More About Logging In

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This section covers what to do if you have a problem logging in, how to use virtual consoles, how to log in remotely, and how to change your password.

What to Do If You Cannot Log In

When you enter your username or password incorrectly, the system displays an error message after you enter both your username and your password. This message indicates that you have entered either the login name or the password incorrectly or that they are not valid. It does not differentiate between an unacceptable login name and an unacceptable password to discourage unauthorized people from guessing names and passwords to gain access to the system. Some common reasons that logins fail are listed here:

  • Log In on the Right Machine

    The login/password combination may not be valid if you are trying to log in on the wrong machine. On a larger, networked system, you may have to specify the machine that you want to connect to before you can log in.

  • Login Name and Password Are Case Sensitive

    Make sure the CAPS LOCK key is off and that you enter your name and password exactly as specified or as you set them up.

  • Make Sure Your Login Name Is Valid

    The login/password combination may not be valid if you have not been set up as a user.

Refer to "Changing Your Password" on page 37 when you want to change your password.

Logging Out

To log out from a character-based interface, press CONTROL-D or give the command exit in response to the shell prompt.

Using Virtual Consoles

When running Linux on a personal computer, you frequently work with the display and keyboard attached to the computer. Using this physical console, you can access as many as 63 virtual consoles (also called virtual terminals). Some are set up to allow logins, whereas others act as graphical displays. To switch between virtual consoles, hold down the CONTROL and ALT keys and press the function key that corresponds to the console you want to view. For example, CONTROL-ALT-F5 displays the fifth virtual console. This book refers to the console that you see when you first boot a system (or press CONTROL-ALT-F1) as the system console (or just console).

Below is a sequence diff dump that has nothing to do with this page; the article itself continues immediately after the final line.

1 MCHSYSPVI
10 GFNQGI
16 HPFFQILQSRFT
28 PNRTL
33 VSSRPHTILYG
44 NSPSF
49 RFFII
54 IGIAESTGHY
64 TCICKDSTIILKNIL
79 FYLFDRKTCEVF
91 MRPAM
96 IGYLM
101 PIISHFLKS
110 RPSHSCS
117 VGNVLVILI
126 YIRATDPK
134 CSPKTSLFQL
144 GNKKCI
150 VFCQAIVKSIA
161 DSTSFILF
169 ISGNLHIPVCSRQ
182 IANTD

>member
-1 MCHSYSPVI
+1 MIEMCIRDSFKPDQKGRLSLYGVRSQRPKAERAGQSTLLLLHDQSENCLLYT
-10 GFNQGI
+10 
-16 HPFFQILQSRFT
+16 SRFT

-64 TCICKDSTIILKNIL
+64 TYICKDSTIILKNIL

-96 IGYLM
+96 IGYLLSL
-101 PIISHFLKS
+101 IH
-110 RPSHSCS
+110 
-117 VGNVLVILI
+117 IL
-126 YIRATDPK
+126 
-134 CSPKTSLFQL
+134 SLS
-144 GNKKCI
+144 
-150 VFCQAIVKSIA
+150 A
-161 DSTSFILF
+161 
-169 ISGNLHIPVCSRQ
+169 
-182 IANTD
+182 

Typically, six virtual consoles are active and have text login sessions running. When you want to use both a character-based interface and a GUI, you can set up a character-based session on one virtual console and a graphical session on another. Whichever virtual console you start a graphical session from, the graphical session finds the first unused virtual console (typically number seven).

Changing Your Password

If someone else assigned you a password, it is a good idea to give yourself a new one. A good password is seven or eight characters long and contains a combination of numbers, uppercase and lowercase letters, and punctuation characters. Avoid using control characters (such as CONTROL-H) because they may have a special meaning to the system, making it impossible for you to log in. Do not use names, words from English or other languages, or other familiar words that someone can easily guess.

For security reasons none of the passwords you enter is ever displayed by any utility.

security: Protect your password

Do not allow someone to find out your password: Do not put your password in a file that is not encrypted, allow someone to watch you type your password, give it to someone you do not know (a system administrator never needs to know your password), or write it down.